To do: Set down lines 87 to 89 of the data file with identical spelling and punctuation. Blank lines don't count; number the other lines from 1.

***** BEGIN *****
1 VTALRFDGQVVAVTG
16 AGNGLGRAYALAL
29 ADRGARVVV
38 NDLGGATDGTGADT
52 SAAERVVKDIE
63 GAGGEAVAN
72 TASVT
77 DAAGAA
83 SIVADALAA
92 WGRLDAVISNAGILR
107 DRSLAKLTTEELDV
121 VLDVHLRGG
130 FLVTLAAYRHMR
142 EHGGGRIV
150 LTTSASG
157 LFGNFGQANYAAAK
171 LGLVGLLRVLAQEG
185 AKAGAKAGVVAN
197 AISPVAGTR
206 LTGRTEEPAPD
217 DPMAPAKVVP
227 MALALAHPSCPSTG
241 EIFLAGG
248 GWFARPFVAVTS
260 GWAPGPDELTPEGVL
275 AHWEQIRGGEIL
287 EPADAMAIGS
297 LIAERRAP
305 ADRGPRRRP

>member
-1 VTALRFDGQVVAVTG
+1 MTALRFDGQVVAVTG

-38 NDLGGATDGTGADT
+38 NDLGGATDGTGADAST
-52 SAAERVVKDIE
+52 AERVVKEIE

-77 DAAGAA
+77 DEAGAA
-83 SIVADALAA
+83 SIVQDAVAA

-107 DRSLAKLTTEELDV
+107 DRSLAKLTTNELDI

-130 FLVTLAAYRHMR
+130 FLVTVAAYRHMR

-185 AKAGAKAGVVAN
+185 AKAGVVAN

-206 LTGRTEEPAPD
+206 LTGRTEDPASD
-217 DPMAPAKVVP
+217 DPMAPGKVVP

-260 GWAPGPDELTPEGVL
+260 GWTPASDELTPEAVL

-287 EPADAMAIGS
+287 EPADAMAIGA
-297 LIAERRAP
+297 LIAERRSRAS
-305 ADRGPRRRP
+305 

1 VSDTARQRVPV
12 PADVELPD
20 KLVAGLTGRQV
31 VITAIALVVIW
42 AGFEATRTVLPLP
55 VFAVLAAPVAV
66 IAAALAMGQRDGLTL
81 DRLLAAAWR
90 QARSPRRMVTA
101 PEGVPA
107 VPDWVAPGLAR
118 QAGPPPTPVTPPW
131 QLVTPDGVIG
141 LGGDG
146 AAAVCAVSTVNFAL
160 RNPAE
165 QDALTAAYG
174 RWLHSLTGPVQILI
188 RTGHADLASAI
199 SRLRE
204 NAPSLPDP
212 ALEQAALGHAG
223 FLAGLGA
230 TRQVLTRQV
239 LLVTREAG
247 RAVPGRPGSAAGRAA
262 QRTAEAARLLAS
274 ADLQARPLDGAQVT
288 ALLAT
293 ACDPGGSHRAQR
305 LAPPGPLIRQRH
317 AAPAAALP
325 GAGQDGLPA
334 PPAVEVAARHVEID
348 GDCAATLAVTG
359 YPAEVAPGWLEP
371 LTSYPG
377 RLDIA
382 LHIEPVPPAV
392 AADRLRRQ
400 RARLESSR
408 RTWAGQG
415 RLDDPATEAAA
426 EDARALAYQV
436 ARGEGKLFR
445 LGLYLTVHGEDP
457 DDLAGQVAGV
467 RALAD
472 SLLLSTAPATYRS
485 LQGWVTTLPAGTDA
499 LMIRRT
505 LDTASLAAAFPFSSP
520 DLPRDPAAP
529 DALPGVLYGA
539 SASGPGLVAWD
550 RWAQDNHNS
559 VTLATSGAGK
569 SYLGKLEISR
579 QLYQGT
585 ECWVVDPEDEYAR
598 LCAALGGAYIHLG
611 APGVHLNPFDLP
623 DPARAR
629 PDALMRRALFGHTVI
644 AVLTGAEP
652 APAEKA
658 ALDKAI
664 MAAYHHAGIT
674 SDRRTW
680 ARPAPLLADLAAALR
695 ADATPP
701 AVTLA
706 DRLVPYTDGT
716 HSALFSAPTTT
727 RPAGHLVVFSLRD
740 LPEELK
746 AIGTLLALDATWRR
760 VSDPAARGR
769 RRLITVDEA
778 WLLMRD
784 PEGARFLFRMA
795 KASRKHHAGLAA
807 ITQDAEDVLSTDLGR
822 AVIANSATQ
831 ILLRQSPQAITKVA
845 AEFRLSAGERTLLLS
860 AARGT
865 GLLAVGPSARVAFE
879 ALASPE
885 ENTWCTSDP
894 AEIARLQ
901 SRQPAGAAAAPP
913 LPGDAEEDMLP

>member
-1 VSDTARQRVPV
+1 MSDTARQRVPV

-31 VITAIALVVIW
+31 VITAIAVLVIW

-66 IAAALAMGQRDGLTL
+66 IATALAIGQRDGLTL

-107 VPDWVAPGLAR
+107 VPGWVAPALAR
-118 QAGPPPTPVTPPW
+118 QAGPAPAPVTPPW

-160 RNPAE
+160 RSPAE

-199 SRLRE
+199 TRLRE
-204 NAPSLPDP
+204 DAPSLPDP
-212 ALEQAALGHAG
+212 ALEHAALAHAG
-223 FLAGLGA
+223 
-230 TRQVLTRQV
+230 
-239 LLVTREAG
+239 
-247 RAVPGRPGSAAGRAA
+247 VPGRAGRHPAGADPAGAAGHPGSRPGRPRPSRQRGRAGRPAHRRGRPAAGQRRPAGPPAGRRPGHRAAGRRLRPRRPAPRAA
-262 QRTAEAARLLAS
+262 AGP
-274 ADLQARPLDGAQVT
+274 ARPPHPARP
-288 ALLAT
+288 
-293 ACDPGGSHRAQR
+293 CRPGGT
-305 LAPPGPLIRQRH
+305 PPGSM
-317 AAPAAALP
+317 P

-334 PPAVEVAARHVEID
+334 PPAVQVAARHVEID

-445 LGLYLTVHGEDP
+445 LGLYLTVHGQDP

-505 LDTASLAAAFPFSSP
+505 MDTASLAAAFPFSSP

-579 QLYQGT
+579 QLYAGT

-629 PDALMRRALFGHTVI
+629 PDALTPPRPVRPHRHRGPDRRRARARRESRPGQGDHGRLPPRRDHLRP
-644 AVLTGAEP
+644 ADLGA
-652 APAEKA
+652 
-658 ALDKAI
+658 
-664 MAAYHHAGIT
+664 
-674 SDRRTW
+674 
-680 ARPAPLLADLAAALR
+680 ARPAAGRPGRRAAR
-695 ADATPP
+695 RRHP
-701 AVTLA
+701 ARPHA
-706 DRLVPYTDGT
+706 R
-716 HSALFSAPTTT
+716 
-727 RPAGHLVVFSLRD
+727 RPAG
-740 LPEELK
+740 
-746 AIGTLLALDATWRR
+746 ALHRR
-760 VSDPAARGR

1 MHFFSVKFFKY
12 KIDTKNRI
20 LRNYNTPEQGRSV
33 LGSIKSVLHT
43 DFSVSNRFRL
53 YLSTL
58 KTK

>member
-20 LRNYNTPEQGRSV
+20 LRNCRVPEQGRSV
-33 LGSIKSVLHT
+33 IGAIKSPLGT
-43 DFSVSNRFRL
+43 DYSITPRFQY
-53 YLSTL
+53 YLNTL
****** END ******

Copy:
288 ALLAT
293 ACDPGGSHRAQR
305 LAPPGPLIRQRH